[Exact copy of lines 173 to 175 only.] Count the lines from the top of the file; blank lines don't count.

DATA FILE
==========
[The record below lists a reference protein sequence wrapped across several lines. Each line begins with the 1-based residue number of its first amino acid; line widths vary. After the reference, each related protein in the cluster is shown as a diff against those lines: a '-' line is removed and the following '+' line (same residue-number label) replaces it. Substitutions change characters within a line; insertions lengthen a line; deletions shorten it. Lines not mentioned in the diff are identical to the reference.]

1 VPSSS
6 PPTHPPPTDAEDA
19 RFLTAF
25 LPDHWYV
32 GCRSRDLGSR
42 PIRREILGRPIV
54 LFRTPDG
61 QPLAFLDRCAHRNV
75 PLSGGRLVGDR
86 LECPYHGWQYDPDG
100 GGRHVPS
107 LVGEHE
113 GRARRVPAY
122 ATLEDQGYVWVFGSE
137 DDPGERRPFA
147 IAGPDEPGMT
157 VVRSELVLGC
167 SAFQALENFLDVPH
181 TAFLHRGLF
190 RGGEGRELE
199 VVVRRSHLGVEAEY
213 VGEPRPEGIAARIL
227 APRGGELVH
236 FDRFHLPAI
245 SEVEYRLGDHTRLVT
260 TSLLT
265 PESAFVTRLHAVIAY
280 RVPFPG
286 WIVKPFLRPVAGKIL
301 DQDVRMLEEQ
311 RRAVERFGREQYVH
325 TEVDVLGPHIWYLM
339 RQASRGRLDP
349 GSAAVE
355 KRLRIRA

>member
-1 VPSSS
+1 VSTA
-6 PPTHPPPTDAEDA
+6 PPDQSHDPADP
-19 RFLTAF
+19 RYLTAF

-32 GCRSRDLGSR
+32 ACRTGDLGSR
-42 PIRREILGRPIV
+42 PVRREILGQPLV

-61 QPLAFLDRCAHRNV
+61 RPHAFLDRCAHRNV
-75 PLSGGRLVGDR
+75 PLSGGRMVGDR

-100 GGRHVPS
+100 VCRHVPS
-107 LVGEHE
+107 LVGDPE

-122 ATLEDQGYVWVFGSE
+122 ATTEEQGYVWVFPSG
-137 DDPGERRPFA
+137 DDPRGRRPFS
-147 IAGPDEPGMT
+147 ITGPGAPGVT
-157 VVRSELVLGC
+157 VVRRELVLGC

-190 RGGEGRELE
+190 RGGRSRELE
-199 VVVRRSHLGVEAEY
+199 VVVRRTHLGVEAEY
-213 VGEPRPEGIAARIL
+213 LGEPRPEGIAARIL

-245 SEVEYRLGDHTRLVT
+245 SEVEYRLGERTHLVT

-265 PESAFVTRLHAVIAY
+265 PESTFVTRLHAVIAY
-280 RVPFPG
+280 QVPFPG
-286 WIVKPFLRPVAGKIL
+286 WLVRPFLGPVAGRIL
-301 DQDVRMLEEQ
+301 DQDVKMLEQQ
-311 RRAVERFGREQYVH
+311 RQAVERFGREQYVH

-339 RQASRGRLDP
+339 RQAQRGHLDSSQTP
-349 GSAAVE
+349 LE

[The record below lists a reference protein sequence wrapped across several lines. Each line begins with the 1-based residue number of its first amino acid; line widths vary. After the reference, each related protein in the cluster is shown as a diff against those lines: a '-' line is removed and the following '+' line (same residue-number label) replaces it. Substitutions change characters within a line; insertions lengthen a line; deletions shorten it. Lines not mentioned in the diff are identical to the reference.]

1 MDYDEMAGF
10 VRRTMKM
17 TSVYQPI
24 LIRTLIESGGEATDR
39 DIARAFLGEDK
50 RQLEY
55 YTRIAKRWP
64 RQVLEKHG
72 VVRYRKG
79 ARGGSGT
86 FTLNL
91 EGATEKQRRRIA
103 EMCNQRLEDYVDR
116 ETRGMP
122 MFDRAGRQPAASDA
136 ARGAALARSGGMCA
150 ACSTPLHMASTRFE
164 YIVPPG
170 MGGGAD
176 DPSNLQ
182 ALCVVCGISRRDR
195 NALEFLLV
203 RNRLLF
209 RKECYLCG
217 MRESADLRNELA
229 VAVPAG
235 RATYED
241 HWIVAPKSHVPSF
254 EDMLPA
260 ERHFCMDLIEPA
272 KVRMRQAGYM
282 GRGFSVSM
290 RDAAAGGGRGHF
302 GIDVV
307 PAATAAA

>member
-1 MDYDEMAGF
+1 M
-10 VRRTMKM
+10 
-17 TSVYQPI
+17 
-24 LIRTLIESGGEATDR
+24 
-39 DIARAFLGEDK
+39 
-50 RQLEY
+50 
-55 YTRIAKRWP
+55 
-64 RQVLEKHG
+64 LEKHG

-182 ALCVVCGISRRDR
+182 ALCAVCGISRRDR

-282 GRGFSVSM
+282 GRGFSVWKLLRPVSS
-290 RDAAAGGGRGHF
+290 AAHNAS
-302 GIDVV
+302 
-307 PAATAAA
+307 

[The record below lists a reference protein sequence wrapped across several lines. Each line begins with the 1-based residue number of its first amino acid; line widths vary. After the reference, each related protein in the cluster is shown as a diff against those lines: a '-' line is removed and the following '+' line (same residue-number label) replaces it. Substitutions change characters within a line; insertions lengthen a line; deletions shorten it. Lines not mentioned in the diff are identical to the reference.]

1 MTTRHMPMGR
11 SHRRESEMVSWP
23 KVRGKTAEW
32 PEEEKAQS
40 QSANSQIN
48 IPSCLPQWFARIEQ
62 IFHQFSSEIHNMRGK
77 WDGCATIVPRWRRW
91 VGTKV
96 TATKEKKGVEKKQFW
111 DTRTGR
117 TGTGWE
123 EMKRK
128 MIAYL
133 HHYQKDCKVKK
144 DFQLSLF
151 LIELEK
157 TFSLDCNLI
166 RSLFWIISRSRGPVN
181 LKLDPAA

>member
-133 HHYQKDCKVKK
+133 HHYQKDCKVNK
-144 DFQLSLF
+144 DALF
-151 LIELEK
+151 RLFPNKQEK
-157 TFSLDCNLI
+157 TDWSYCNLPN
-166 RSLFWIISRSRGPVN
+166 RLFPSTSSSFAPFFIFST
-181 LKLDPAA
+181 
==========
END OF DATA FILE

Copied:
-144 DFQLSLF
+144 DALF
-151 LIELEK